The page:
In that link I provided, would you know how Namdrol used the term "wisdom display" in the context of bardo experience? I still do not see how they are correlated.
    How foolish you are,
    grasping the letter of the text and ignoring its intention!
    - Vasubandhu
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Re: Dzogchen view of Pure Land practice?

Postby heart » Sun Dec 25, 2011 11:45 am

Mr. G wrote:
Hi magnus,

I was looking to elaborate on the questions by Fa Dao.

From a Dzogchyen POV, does a sutra style Pure Land practitioner attain full Buddhahood? I did not think so, but am unsure.

In that link I provided, would you know how Namdrol used the term "wisdom display" in the context of bardo experience? I still do not see how they are correlated.


Hi Mr. G

I think that from the POV of Dzogchen all other yanas have to eventually practice Dzogchen in order to reach full enlightenment. This is because the non-elaborate and non-conceptual nature of Dzogchen practice that all other practices will in up there, in my understanding.

In the bardo, if you don't recognize you nature in the luminous bardo of dhamatha which is like the primordial pure ground then the sounds, rays and lights will arise along with the peaceful and wrathful manifestations and this is like the ground manifestations. I guess you can call that wisdom display.

/magnus
"To reject practice by saying, 'it is conceptual!' is the path of fools. A tendency of the inexperienced and something to be avoided."
- Longchenpa
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Re: Dzogchen view of Pure Land practice?

Postby Mr. G » Sun Dec 25, 2011 12:34 pm

Thanks magnus
    How foolish you are,
    grasping the letter of the text and ignoring its intention!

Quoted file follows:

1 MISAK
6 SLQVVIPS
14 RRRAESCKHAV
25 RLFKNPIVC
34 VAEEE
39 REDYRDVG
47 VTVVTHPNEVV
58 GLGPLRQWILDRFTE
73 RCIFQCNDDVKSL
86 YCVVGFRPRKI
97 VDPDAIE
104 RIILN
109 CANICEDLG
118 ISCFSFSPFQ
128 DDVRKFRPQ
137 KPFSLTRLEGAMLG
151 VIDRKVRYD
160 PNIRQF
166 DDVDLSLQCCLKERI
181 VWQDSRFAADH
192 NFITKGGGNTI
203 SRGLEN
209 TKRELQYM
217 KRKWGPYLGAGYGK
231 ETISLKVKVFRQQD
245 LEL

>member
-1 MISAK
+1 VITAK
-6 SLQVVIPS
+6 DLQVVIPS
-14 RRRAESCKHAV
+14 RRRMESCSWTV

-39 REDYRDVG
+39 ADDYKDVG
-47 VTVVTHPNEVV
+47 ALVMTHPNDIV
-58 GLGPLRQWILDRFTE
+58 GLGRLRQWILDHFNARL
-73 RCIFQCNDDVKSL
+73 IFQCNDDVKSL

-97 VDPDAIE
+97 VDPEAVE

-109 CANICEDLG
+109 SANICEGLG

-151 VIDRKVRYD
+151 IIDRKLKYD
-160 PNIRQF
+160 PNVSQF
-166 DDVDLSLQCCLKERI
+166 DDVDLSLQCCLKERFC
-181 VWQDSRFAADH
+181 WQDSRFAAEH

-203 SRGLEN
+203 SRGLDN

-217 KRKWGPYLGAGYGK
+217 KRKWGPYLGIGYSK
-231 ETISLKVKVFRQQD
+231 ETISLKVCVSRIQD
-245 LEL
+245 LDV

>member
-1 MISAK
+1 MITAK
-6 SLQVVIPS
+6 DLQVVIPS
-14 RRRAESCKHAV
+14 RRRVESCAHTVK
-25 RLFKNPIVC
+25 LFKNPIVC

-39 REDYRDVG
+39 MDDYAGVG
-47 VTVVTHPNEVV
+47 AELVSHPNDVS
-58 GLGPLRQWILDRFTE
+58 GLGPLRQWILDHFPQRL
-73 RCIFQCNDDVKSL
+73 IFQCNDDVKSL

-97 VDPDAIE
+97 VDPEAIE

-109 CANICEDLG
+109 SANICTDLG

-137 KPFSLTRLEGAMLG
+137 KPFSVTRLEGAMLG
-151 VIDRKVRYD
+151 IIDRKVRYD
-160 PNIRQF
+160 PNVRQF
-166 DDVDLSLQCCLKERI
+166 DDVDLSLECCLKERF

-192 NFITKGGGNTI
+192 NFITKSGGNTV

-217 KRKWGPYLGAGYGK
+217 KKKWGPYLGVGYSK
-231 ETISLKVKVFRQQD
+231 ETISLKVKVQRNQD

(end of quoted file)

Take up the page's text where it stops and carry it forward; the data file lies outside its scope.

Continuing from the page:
- Vasubandhu
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Re: Dzogchen view of Pure Land practice?

Postby Malcolm » Sun Dec 25, 2011 4:34 pm

heart wrote:
In the bardo, if you don't recognize you nature in the luminous bardo of dhamatha which is like the primordial pure ground then the sounds, rays and lights will arise along with the peaceful and wrathful manifestations and this is like the ground manifestations. I guess you can call that wisdom display.



Sounds, lights and rays are the bardo of dharmatā. If you do not recognize those, then you pass into the bardo of rebirth.

N
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Re: Dzogchen view of Pure Land practice?

Postby heart » Tue Dec 27, 2011 11:09 am

Namdrol wrote:
heart wrote:
In the bardo, if you don't recognize you nature in the luminous bardo of dhamatha which is like the primordial pure ground then the sounds, rays and lights will arise along with the peaceful and wrathful manifestations and this is like the ground manifestations. I guess you can call that wisdom display.



Sounds, lights and rays are the bardo of dharmatā. If you do not recognize those, then you pass into the bardo of rebirth.

N


Yes, of course you are right. In the end of the painful bardo of dying there is the moment of the ground luminosity or the unfolding of primordial purity. The luminous bardo of dharmatha is the moment of the spontaneous presence, the manifestation of the sounds, rays and lights and the peaceful and wrathful manifestations.


/magnus
"To reject practice by saying, 'it is conceptual!' is the path of fools. A tendency of the inexperienced and something to be avoided."
- Longchenpa